UPDATE (11/3): Essential Research provides further evidence that Labor’s slump has bottomed out and perhaps even reversed slightly. Labor is up two points on the primary vote to 34% with both the Coalition and the Greens down a point, to 48% and 9%, with the Coalition two-party lead back to 55-45 after two weeks at 56-44. Monthly personal ratings find Julia Gillard essentially unchanged after copping a hit last month, her approval steady at 36% and disapproval up one to 56%, while Tony Abbott is respectively up one to 37% and down two to 51%. Abbott has pulled level on preferred prime minister, which is at 39-39, after trailing 39-37 last time.

Essential has also performed one of its occasional experiments where it divides its sample in two and asks each differently worded questions, in this case relating to immigration. The money finding here is that 38% deem boat arrivals most important from a list of issues against 20% who nominate 457 visa, but this changes to 33% and 31% if the numbers involved (15,000 boat arrivals and 150,000 457 visas) are provided. Further questions find 22% broadly in favour of privatisation and 58% broadly against, with respondents also given a list of services and asked which should be run by the government and which privately. The evenly divided “Telecommunications (including broadband services)” was the only one for which being run by the government wasn’t heavily favoured.

Essential Research: 55-45 to Coalition

The latest Essential Research survey is a relatively good result for the government, with the Coalition’s two-party preferred vote down from 56-44 to 55-45. The primary vote has the Coalition down a point to 48 per cent, Labor up one to 33 per cent and the Greens down one to 11 per cent. While a dismal set of figures for the government in absolute terms, the primary vote is in fact Labor’s best result since June 14, while the two-party preferred is their best since July 25.

Other questions posed offer more evidence of gloom about the economy, with 58 per cent expecting conditions in Australia to worsen over the next 12 months. This is a 9 per cent increase since the question was previously asked at the start of the July, and compares with just 19 per cent who expect things to improve (down 6 per cent on last time). However, the pessimism is not quite as bad as first appears. The increase on the former figure is entirely accounted for by those who opted for “a little worse” (up 10 per cent to 41 per cent), with “a lot worse” actually down a point to 17 per cent. Respondents were also slightly less glum about their personal circumstances, with 24 per cent expecting them to get better and 41 per cent believing they will worsen. The proportion expressing concern about their job security, while high, has increased only two points to 47 per cent. Labor supporters are by far the most optimistic in relation to the economy generally, with 26 per cent believing conditions will get better and 39 per cent expecting them to worsen. Fully 72 per cent of Coalition supporters gave a negative response.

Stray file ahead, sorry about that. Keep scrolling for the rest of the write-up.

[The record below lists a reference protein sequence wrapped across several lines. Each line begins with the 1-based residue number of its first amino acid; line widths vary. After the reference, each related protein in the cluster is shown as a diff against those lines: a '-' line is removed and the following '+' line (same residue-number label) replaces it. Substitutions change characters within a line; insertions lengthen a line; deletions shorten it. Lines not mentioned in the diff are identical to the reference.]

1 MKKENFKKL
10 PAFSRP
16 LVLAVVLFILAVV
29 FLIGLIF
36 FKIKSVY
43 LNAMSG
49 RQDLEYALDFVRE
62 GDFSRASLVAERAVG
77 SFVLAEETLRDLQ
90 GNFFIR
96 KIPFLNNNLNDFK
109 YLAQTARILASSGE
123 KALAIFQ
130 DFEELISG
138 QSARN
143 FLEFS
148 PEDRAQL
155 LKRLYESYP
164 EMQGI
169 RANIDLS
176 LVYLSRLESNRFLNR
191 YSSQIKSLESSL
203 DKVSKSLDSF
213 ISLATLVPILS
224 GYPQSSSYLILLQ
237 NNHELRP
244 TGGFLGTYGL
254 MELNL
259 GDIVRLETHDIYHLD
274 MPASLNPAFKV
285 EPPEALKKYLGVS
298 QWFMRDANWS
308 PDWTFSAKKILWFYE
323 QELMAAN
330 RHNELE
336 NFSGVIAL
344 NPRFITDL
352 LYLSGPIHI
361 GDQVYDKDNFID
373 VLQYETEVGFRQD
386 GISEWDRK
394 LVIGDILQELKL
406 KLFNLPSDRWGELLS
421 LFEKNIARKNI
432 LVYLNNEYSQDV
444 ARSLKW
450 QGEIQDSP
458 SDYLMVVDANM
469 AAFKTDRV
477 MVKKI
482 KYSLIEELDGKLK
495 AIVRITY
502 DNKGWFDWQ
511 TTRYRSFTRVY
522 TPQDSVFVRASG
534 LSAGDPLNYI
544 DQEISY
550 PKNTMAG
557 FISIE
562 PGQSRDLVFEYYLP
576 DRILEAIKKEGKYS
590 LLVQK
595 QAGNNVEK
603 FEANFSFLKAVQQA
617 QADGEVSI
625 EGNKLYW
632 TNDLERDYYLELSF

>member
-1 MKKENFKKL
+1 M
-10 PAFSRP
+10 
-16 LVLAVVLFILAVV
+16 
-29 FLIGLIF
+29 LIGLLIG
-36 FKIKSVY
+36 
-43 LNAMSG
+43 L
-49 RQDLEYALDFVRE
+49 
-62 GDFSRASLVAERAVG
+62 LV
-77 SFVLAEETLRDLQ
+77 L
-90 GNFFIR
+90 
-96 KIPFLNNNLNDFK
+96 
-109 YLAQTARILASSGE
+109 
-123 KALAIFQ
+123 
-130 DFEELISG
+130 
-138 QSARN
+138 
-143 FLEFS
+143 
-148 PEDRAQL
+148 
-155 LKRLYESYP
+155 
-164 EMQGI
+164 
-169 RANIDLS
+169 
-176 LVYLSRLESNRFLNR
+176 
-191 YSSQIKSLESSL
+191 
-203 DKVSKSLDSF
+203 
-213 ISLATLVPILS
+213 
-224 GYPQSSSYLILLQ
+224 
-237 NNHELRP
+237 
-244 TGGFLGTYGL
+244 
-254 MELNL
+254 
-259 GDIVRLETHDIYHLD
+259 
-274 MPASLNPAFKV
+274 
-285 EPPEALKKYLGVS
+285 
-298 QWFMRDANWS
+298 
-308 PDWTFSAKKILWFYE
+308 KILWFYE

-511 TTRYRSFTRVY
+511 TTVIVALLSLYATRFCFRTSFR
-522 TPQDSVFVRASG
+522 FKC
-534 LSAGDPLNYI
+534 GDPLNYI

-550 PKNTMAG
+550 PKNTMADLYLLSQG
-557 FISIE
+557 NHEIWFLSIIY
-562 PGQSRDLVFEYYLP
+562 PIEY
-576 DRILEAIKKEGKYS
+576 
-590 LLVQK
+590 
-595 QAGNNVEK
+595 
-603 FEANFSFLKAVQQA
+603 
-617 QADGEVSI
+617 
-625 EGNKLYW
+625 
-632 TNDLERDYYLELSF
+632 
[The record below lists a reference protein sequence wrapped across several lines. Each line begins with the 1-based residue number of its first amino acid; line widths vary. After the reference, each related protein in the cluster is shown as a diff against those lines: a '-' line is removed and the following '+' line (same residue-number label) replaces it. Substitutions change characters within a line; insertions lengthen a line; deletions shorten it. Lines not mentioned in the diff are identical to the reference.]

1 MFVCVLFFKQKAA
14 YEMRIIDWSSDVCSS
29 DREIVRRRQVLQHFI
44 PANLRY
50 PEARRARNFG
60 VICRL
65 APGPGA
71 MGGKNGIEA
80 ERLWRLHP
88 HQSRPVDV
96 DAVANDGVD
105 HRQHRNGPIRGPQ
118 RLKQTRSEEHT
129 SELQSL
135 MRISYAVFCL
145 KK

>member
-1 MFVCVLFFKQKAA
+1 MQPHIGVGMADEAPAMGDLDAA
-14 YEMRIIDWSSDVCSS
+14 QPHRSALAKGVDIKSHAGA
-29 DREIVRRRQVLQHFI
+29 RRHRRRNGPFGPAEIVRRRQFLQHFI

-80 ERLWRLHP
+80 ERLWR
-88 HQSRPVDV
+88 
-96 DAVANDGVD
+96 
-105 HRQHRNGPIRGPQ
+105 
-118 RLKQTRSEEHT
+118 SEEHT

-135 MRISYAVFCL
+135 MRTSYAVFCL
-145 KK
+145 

To coincide with the tax forum/summit, the survey also presented a smorgasbord of options on tax reform. By far the most popular were decreasing income tax for low income earners (81 per cent support, 11 per cent oppose) and improving tax breaks for small and medium businesses (76 per cent and 10 per cent). The idea of cutting company tax proved quite a lot less popular, with 32 per cent supportive and 41 per cent opposed. At the bottom end of the spectrum was increasing the GST, favoured by 9 per cent and opposed by 84 per cent, though “increasing the carbon tax” was scarcely more popular (19 per cent to 68 per cent). Respondents were fairly evenly split on abolishing negative gearing on new property purchases (33 per cent to 37 per cent) and repealing the fringe benefits tax (30 per cent to 28 per cent).

The News Limited tabloids also brought us results from a small-sample Galaxy poll (500 respondents) on Friday and Saturday, with a couple of posers for the government: Kevin Rudd led Julia Gillard as preferred Labor leader 57-41, while 32 per cent said they would be more likely to support Labor if the carbon price were abandoned against 14 per cent who said less likely. There will presumably be no Newspoll this week due to the long weekend.